It’s taken nine months to figure out, but Kelowna city council has come up with its top priorities the next 39 months.
And topping the list is water.
According to Mayor Colin Basran, clean and affordable drinking water is at the top of the list because in addition to the city, there are 21 public and private water utilities delivering drinking water to the Kelowna residents and the quality varies—in some cases quite dramatically.
Barsan said while the city does not want to take over any of the water utilities, it is proposing more interconnectivity in oder to increase quality and save hundreds of millions of dollars in improvement costs that the separate utilities are facing in light of rising standards set by both the province and Interior Health.
“The city doesn’t want to take over water boards,” said Basran. “This is about providing good quality drinking water.”
He said at any given time in the city, there are boil water advisories for some water utilities and irrigation districts. He said while some utilities could hook up to each other and some could hook up with the city’s water utility, many water quality issues could be averted and costs could be kept down by interconnectivity.
But in the past, water utilities and irrigation districts have resisted calls for amalgamation,joining forces or even working together and viewed them as threats to their their independence. Irrigation districts have their own boards, thjeir own budgets, raise their own taxation funds through inclusion on municipal tax notices and operate independent of local government.
To look at the issue of improving overall drinking water quality in the city, the Kelowna Joint Water Committee is organizing a planning process to address the issue, said Basran. He said the process has been mandated by the province and he hopes it will lead to improvements in the entire system across the city.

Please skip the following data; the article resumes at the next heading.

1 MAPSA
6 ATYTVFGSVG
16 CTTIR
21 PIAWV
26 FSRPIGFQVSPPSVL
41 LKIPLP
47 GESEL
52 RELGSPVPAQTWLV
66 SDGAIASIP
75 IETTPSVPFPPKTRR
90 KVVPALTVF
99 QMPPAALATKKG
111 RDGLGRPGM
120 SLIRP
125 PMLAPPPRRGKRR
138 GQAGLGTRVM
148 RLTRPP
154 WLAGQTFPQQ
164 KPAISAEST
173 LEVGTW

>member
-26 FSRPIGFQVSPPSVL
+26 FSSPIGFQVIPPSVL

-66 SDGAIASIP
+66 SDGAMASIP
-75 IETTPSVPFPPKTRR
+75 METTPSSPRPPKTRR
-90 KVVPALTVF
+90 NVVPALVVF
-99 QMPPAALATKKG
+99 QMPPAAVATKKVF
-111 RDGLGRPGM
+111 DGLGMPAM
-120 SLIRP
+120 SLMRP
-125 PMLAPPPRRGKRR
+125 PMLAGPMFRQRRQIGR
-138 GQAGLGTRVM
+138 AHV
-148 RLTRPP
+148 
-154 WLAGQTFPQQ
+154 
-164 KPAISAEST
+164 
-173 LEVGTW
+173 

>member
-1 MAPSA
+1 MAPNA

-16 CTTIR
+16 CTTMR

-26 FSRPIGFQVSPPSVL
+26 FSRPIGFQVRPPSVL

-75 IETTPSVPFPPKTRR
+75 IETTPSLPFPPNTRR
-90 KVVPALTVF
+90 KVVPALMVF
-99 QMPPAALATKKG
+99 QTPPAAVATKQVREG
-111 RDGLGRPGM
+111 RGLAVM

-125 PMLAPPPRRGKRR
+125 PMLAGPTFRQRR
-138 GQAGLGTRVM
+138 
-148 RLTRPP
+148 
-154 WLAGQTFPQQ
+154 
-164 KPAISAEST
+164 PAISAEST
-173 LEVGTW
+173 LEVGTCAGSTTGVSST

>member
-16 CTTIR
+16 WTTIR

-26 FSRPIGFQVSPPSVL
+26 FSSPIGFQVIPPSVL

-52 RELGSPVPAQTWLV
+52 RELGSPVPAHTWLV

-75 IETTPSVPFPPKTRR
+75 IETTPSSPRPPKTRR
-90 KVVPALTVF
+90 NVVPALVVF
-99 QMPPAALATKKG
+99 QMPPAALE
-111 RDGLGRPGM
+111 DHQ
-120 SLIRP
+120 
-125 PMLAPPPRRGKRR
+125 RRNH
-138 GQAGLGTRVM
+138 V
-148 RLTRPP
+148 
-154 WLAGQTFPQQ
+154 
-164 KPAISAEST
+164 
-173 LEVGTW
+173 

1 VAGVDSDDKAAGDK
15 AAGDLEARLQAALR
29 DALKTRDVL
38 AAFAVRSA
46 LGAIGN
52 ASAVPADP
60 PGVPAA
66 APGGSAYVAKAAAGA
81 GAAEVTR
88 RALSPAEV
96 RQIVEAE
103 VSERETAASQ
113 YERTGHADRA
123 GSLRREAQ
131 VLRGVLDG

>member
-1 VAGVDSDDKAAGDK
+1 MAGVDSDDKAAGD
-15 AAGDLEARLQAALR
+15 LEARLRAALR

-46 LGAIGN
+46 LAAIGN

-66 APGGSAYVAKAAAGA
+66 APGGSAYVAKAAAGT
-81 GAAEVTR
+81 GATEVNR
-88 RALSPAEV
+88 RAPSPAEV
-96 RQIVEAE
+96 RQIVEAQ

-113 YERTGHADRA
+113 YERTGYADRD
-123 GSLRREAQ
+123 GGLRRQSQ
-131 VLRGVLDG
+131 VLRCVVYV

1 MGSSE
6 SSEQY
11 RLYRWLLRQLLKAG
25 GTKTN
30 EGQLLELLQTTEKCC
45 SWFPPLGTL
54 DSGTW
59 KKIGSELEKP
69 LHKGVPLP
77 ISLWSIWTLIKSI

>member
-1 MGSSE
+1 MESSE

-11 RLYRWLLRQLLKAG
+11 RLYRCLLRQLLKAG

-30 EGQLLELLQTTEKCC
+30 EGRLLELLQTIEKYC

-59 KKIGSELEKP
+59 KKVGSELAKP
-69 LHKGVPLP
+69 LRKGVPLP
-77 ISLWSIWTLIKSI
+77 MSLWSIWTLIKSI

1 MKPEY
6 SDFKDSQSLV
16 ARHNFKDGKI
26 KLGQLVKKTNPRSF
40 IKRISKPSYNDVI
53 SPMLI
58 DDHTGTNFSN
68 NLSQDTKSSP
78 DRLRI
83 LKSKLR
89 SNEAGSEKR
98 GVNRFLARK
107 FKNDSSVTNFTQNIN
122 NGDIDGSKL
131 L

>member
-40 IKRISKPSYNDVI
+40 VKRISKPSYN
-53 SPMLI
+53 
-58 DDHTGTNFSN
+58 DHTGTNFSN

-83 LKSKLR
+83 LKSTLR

“The city wants to work with the province and irrigation districts to develop a long-term plan that leads to an integrated and resilient water system that delivers clean drinking water to all citizens at equitable rates and offers a sustainable water supply for agriculturists,” said the mayor.
While water is the top priority for the current council, it is not alone on the list.
Others include building vibrant urban centres in the city, ensuring a healthy, safe, active and inclusive community, delivering a balanced transportation network where the car is no longer king, acting as a catalyst for business and providing strong fiscal management.
“The way we work and the areas we have chosen to focus on reflect our citizens’ priorities and our commitment to build on the momentum of previous councils,” said Basran.
“It’s an exciting time for Kelowna, and council is committed to ensuring our citizens continue to enjoy a high quality of life.”
The next municipal election is slated for 2018.